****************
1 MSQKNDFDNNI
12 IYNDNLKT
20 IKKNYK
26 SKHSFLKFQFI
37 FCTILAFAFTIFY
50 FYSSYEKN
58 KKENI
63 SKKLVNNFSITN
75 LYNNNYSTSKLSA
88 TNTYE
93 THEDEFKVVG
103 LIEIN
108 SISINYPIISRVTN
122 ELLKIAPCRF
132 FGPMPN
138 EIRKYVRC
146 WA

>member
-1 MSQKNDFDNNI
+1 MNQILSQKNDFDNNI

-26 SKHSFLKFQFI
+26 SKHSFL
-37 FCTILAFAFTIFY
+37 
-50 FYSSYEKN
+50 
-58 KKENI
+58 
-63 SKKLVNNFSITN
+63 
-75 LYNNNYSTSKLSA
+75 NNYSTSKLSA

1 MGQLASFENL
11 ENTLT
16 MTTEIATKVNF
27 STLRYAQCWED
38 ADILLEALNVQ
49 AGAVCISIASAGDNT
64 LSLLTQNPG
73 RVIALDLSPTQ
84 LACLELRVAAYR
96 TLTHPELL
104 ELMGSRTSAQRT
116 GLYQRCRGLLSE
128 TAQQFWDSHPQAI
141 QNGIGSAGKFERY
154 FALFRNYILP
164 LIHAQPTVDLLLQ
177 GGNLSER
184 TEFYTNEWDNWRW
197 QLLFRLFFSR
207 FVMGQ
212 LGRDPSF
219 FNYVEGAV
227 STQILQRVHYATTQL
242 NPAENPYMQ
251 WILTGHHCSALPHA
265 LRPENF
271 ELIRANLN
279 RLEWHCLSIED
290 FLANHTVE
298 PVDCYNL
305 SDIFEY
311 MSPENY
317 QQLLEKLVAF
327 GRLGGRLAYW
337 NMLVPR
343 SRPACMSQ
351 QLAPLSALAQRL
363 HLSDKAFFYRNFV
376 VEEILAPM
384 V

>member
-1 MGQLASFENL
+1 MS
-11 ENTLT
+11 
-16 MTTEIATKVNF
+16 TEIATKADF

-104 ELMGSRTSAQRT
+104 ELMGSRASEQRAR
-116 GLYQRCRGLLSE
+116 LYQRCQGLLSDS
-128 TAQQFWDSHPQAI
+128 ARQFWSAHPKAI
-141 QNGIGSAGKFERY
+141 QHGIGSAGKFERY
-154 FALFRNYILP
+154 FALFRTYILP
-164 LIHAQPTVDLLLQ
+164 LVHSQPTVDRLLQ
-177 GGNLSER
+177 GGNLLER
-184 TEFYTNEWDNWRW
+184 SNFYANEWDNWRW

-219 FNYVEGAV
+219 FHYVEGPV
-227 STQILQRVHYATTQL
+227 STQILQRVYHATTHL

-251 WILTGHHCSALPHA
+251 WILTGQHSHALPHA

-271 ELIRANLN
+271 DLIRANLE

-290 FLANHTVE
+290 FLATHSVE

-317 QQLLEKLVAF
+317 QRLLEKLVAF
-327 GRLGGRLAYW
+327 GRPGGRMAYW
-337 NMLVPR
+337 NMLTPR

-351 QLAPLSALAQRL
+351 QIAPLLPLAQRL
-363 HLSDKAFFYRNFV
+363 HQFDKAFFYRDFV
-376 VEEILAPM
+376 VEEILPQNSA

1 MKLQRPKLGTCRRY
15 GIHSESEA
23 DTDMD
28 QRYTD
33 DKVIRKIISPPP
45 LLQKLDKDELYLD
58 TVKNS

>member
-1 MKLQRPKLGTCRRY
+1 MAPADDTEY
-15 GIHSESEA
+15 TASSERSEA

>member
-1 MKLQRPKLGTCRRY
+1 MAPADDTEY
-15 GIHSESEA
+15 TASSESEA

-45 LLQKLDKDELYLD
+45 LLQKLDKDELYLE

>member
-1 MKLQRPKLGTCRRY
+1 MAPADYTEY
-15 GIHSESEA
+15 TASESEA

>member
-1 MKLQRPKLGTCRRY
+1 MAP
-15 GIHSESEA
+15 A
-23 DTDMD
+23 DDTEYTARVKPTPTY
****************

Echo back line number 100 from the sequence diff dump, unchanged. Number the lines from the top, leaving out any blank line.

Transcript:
-251 WILTGHHCSALPHA